China's Demand for Pecans is Evidence of Changing Economic Focus

Brittney Barrett |

The Chinese demand on the food supply has caused prices to skyrocket over the past several years, but especially in recent months. The prices of corn, sugar and wheat have all gone through the roof, discussion of which has been widely chronicled by global financial publications. One food that has been largely left out of these articles; however, is pecans.  Pecans are primarily an American crop, with two-thirds of the world’s pecans coming out of the southern United States but despite having been planted by President’s pecans have never gotten a tremendous amount of monetary respect. That’s all changing, and China is the reason.

Where pecans have primarily been consumed by Americans, the demand for the nut overseas, particularly in China has taken off.  Between 2007 and 2010, the price for a pound of pecans doubled. Last year the average pound of pecans in the shell went for $2.14 according to the U.S Department of Agriculture.
There’s only been one major variable that has emerged in that time and it’s China. In 2009, China consumed 25% of the U.S. pecan crop and their interest has not dropped off. What has, is supply. There is a finite supply of pecans in the United States and catching up with demand is not as simple as working a little harder come harvest. A pecan tree takes between 8 and 10 year to bear fruit, meaning the price will become more expensive as demand grows and supply remains the same.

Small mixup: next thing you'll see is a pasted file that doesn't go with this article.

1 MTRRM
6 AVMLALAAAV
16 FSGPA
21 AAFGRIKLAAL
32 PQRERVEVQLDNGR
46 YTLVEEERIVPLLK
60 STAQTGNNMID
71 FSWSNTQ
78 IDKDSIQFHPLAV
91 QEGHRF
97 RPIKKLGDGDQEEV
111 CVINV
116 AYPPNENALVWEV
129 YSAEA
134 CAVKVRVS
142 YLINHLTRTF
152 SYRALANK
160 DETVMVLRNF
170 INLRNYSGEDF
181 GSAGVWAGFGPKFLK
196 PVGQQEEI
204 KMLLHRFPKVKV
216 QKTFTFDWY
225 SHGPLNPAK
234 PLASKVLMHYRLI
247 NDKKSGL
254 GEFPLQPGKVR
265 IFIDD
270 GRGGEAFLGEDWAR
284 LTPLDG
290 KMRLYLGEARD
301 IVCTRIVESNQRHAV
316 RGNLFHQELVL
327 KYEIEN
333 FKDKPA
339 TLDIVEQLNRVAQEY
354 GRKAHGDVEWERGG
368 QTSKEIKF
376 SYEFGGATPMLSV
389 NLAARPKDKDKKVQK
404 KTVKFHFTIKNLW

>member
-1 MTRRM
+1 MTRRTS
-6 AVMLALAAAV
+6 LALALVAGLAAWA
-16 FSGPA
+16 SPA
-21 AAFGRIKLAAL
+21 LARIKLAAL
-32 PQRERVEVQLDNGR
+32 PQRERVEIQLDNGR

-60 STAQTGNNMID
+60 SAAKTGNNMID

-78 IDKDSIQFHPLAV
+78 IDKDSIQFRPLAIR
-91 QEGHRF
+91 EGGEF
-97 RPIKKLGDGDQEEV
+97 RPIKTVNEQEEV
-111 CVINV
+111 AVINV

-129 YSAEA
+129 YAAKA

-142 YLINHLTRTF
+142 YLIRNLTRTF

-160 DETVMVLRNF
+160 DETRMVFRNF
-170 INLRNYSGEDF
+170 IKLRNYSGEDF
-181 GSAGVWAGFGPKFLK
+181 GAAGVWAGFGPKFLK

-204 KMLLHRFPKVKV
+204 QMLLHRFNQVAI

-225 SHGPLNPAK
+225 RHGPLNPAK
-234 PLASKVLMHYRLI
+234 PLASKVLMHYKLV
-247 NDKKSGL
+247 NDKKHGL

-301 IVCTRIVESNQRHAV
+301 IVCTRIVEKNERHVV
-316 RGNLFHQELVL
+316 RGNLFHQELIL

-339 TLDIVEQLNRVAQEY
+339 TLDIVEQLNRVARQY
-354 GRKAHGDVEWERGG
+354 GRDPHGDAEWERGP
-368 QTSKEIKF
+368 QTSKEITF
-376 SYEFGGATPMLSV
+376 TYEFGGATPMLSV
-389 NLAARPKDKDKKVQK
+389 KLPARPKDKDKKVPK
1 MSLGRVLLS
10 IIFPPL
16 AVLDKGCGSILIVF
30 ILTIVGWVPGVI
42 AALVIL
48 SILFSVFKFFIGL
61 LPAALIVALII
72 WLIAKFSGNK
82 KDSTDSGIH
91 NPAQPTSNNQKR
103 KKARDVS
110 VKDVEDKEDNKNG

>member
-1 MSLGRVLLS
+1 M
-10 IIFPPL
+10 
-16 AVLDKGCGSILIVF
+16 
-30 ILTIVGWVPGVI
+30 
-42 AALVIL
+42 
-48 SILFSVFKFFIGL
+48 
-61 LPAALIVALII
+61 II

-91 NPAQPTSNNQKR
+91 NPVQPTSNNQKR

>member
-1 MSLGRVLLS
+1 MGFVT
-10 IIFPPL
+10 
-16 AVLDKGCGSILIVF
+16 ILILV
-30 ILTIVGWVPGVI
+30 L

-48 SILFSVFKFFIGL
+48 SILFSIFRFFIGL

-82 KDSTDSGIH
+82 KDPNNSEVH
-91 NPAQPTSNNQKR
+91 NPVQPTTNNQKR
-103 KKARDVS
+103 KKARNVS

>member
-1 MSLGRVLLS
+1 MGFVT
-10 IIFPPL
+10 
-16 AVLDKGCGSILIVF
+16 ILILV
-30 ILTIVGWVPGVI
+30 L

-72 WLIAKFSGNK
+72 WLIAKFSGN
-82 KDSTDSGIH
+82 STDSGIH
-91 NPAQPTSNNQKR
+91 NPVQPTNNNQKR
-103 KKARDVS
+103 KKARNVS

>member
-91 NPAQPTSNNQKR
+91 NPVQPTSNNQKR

Already some pecan farmers have begun selling their land which has gone up in value tremendously since 2007 when China developed a taste for pecans.

The price pecans are going in is demonstrative of a larger trend and a growing movement of the market toward agriculture, where a land and food based economy reigns. For some time, collecting wealth had to do with forwarding technology, but the economy has almost reversed itself as a growing demand from emerging nations, exhibited here, makes things which much less intellectual value than say a semi-conductor, extremely valuable.

 

 

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